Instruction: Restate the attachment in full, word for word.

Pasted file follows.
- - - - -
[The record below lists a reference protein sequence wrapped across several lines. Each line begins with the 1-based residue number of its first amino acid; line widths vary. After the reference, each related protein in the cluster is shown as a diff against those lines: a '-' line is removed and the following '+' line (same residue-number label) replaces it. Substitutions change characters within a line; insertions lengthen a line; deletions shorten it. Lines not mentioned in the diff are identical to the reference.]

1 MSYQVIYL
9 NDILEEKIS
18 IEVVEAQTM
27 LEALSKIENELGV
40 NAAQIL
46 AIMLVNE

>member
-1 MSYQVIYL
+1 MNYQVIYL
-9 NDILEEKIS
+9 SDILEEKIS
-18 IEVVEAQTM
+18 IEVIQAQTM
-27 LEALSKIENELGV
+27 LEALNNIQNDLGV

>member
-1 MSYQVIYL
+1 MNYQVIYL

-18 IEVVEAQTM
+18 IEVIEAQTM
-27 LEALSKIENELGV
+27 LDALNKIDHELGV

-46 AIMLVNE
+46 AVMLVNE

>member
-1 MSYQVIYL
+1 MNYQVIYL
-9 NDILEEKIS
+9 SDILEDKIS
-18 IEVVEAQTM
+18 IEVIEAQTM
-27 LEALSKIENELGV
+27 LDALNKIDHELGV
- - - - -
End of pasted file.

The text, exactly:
[The record below lists a reference protein sequence wrapped across several lines. Each line begins with the 1-based residue number of its first amino acid; line widths vary. After the reference, each related protein in the cluster is shown as a diff against those lines: a '-' line is removed and the following '+' line (same residue-number label) replaces it. Substitutions change characters within a line; insertions lengthen a line; deletions shorten it. Lines not mentioned in the diff are identical to the reference.]

1 MSYQVIYL
9 NDILEEKIS
18 IEVVEAQTM
27 LEALSKIENELGV
40 NAAQIL
46 AIMLVNE

>member
-1 MSYQVIYL
+1 MNYQVIYL
-9 NDILEEKIS
+9 SDILEEKIS
-18 IEVVEAQTM
+18 IEVIQAQTM
-27 LEALSKIENELGV
+27 LEALNNIQNDLGV

>member
-1 MSYQVIYL
+1 MNYQVIYL

-18 IEVVEAQTM
+18 IEVIEAQTM
-27 LEALSKIENELGV
+27 LDALNKIDHELGV

-46 AIMLVNE
+46 AVMLVNE

>member
-1 MSYQVIYL
+1 MNYQVIYL
-9 NDILEEKIS
+9 SDILEDKIS
-18 IEVVEAQTM
+18 IEVIEAQTM
-27 LEALSKIENELGV
+27 LDALNKIDHELGV